Something happened to me recently that I want to share with you. It connects back to this idea of breaking out of your silo of knowledge to meet people and organizations in the space between.
It got me thinking, how do you lead people into the space between knowledge and bureaucracy?
For me, it’s about being open to learning ‘stuff’ that you didn’t know or think before, to keep finding new solutions. You’ve got to have that appetite yourself before you can lead people that way.
Because, if you’re not learning, then you’re reducing the opportunity to increase your capacity to adapt, which is the essence of resilience as a leader of change.
When you reduce your capacity to adapt, then you become static, rigid and breakable.
Place yourself on the cycle of change
Being open to learning, means that you’re placing yourself and the people you’re leading on the cycle of change. That approach meets your need to keep growing in an empowering way.
Inevitably that will take you, your team, your business/organization and the people whom you serve through the phases of growth, levelling out, release/collapse and into reorganization and innovation
Having the courage to keep a “beginners attitude” and empowering those around you to do the same, is the starting point for creating ripples of incredible change.
The simplicity of it all is incredible.
Living in the Margins or the Space Between?
I am a consultant to non-profits as well as for-profits in strategic planning, leadership development, and revenue development. I recently met a gentleman; Bill Fulton, at a seminar where I was presenting the topic of “Fundraising for People Who Hate to Fundraise.” Bill, as one of the Co-Directors of his organization, was very engaged and attentive during the presentation and after the session, we made plans to meet to discuss his needs in raising funds for his organization.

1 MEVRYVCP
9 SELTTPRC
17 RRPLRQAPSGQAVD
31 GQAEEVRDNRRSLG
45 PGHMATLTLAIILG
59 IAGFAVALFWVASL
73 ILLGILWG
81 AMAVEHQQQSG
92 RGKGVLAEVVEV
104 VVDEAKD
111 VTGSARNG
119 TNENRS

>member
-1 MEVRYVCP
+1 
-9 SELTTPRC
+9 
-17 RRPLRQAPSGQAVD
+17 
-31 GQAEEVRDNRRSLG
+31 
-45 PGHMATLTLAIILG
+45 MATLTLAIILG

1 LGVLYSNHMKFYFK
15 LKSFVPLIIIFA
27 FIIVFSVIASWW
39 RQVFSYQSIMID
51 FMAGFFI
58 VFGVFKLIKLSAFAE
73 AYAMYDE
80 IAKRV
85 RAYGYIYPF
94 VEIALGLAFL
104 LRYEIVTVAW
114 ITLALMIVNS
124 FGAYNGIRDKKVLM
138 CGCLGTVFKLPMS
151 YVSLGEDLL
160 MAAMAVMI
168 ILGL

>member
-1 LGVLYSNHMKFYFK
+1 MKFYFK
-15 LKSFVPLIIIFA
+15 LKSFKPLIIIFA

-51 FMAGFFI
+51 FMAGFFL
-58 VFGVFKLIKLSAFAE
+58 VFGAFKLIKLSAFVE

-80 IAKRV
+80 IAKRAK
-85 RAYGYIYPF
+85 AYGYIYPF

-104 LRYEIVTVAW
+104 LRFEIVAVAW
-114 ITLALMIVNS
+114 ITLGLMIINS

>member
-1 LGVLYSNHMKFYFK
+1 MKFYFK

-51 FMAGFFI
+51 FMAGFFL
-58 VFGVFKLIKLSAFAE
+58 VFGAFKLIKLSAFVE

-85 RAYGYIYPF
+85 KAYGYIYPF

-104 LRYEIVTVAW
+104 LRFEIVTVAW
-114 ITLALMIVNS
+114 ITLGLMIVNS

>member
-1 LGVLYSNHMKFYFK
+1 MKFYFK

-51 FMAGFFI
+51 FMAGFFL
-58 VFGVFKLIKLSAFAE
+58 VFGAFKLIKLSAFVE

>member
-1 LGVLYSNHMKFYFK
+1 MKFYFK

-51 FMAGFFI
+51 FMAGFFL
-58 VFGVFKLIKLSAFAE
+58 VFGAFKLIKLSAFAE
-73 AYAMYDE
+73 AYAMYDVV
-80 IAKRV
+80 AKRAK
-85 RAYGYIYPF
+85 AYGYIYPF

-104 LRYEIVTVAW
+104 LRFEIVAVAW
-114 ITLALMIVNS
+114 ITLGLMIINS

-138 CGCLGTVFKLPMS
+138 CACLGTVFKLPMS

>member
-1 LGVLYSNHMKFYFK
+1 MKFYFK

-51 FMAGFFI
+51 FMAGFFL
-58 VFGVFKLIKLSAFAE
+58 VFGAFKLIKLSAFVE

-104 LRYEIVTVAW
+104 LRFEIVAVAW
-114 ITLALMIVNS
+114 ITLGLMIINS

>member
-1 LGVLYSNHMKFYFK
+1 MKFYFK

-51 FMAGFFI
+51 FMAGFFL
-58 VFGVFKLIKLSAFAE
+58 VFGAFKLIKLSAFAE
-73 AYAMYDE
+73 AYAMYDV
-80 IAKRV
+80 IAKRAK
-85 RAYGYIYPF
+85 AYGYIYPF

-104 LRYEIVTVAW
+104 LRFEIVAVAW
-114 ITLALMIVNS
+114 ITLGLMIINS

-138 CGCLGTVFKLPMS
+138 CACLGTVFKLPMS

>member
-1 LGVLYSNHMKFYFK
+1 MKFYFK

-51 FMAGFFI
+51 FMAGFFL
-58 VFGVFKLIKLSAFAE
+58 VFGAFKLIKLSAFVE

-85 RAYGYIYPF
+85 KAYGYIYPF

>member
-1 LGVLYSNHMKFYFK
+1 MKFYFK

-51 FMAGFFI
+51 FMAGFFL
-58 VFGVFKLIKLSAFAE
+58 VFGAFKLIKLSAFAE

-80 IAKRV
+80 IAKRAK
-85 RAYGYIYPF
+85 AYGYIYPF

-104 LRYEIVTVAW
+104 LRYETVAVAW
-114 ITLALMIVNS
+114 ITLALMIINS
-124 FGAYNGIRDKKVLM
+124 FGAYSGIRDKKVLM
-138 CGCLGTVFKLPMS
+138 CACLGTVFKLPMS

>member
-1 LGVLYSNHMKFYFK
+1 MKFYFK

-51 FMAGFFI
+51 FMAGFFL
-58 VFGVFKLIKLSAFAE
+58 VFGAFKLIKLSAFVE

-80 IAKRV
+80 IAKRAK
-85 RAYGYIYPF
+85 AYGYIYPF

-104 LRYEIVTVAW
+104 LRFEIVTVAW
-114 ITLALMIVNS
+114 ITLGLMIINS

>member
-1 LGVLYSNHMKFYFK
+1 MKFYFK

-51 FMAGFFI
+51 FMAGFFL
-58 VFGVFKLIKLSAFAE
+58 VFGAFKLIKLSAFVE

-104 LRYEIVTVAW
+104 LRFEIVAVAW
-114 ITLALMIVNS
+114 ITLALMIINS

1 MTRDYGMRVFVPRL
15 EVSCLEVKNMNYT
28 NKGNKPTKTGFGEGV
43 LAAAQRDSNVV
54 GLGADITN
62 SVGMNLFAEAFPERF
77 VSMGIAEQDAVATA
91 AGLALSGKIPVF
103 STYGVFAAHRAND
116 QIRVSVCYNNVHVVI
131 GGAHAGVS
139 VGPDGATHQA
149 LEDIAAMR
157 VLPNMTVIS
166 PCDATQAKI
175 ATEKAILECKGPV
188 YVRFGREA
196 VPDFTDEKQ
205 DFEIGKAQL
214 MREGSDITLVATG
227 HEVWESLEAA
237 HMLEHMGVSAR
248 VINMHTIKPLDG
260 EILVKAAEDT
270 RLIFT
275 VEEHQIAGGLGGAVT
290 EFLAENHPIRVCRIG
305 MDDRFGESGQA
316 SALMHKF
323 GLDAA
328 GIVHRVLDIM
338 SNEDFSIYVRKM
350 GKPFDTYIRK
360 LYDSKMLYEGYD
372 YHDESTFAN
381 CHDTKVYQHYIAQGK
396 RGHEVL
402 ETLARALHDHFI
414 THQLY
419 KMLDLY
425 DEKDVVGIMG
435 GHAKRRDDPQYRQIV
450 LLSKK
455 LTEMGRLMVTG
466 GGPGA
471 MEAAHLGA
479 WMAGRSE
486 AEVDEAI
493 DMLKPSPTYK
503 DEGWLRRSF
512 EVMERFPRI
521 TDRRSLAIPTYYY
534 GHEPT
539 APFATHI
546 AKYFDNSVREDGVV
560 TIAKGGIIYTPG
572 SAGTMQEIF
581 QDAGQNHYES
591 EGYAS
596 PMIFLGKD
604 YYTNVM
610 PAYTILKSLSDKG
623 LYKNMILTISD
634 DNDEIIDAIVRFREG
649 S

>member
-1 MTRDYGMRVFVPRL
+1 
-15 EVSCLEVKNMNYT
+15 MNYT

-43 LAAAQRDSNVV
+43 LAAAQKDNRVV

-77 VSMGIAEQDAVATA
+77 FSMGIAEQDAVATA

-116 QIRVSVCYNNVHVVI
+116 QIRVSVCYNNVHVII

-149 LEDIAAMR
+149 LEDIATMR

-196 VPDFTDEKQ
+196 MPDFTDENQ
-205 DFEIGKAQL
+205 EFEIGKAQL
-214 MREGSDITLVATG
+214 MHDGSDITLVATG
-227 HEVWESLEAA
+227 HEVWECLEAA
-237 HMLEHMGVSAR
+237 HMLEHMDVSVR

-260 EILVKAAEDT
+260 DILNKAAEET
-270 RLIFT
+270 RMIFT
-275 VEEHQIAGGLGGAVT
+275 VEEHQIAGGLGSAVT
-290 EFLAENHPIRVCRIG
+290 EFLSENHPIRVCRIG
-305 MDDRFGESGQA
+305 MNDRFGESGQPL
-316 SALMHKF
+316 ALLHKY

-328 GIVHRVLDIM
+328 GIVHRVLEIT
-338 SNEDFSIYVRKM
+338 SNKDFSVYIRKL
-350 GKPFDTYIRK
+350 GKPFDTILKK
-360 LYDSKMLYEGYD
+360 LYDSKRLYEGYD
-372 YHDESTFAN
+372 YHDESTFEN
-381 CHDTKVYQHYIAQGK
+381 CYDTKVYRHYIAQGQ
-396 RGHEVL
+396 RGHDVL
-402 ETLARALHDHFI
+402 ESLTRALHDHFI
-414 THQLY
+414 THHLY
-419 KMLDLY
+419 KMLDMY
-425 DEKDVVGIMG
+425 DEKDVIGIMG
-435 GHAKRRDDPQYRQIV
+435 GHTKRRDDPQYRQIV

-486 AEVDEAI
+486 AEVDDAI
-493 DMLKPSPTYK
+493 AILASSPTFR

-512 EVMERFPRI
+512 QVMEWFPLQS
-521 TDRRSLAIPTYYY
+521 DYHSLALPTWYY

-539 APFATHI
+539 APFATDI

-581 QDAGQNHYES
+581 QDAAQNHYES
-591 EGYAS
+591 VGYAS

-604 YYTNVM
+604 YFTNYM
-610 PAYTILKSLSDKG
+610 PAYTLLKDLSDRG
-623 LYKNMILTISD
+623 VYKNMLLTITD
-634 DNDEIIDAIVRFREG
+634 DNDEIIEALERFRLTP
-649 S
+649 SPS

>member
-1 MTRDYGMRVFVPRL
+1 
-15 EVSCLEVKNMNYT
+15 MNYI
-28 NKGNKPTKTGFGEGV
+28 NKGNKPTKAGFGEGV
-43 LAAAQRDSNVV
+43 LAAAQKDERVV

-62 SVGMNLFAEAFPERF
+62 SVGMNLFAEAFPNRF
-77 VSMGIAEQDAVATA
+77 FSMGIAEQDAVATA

Within a few weeks we met in Denver and as Bill told me about his organization; The Civic Canopy; he described it as an organization that lives “in the margins off the main page.” I will let you go to their web page, http://civiccanopy.org to learn more about them, but to sum up what they do, let me paraphrase their purpose; “The Civic Canopy provides a way for citizens and civic-minded organizations to apply common sense tools to building stronger neighborhoods, healthier communities, and a more civil society.” It is no small wonder that much of their work ends up focusing on education at an early age as a way of bringing about social change.
Here is where we get back to the subject of this blog; I disagreed with Bill in how he described the niche for The Civic Canopy as “living in the margins.” Rather, I think his organization is really at the forefront of organizations that are leading the charge to create and inhabit the “space between.”
For me, as well as Bill and the Civic Canopy, the space between is all about being comfortable with the fact that, while we won’t always know the answers to the problems we are attempting to solve, that we do have the skills and the drive to know how to find the answer.
Our conversation then became more animated and excited about the possibilities of the space between in his situation, especially since we realized that there is more than one person out there thinking these things. What I loved about this conversation was that we didn’t think for one second that a good solution to his challenge wasn’t a possibility.
The real magic came for me after we parted, when I realized that we had experienced an almost ethereal glimpse of the space between, where sharing an idea started the process of creating those ripples of change.
Part II on this subject next week.